This story now
IN History & Culture ON 24 Oct, 2016
May his soul Rest In Peace. I don't know the depth of grief people have while saying this, but yes this has popularly become a fashion among people today.
Talking about the degree of sorrow and sympathy people have towards the deceased, can someone be cruel enough to kill a person so brutally just in order to punish her/him?
No wonder, that the custom of punishing a person has improved a lot today, but there prevailed an era where a few shocking and horrifying ways of punishment that led to people's death.
Recommended for you: 7 Of The Most Brutal Punishment Techniques Ever Devised In History
Killing somebody by gradually cutting off flesh from one's body was a punishment that prevailed in China around 900s, which was banned in the year 1905. It was reserved for the hardest of the crimes.
The execution of the punishment was usually done in the public place where the victim was tied to a wooden frame. The flesh was sliced first from the breasts, then thighs. Following was the peeling off from the limbs, then ears, nose, and genitals. Later, the victim was stabbed to the heart.
This practice dates back to the time of Medieval Europe, where the criminal was hung upside down from the tree. The victim was then cut into two, starting from the crotch, all the way to the chest and head.
Because of the upside-down position, there used to be sufficient blood flow in the head, therefore, keeping the person alive for a longer time.
It is an ancient execution method where the victim's hands and feet were bound, or sometimes nailed to a wooden cross like structure. It was the worst of punishments during the reign of Alexander the Great.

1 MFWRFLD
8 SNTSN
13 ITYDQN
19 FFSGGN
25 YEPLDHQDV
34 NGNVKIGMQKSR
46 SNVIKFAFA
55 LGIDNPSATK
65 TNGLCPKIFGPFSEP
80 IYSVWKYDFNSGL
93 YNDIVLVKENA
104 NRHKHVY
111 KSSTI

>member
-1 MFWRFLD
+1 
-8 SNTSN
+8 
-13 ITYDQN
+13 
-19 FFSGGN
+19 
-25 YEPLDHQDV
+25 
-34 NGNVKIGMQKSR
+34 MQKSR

Death was usually caused by overall exhaustion or by heart failure. Sometimes, to shorten the victim's suffering, his/her legs were shattered using an iron club so that subsequent asphyxiation could soon end the life.
The saddest thing to hear is that the custom still remains in occasional use in some countries.
The criminal was first stripped naked and then thrown into a large pot of boiling water. Sometimes, it was even more torturing, when the victim was first thrown into a cold liquid and then it was heated to the boiling point. The person was even raised and lowered by using a system of ropes which helped in controlling the temperature.
The types of liquid which were used comprised of water, oil, wax, wine, tar, acid, or even molten lead. The boiling liquid gradually destroyed the fatty tissues, skin, exposed muscles, eventually forming breaches in the main arteries and veins.
The Catherine Wheel was a device to increase the pain of punishment. The criminal was tied to a cartwheel with his legs and arms stretched out. The executioner then smashed the criminal's limbs with an iron hammer or a metal bar, while the cartwheel slowly revolved. This process would break the bones in many places.
Sometimes a merciful death was also ordered, where the pain given was to a lesser degree. First, all the bones were shattered, and then a blow of mercy was given by immediately breaking a person's neck or chest.
Post the execution, the person on the wheel was then hung on a tall pole, allowing the birds to eat the body of the sometimes still living person.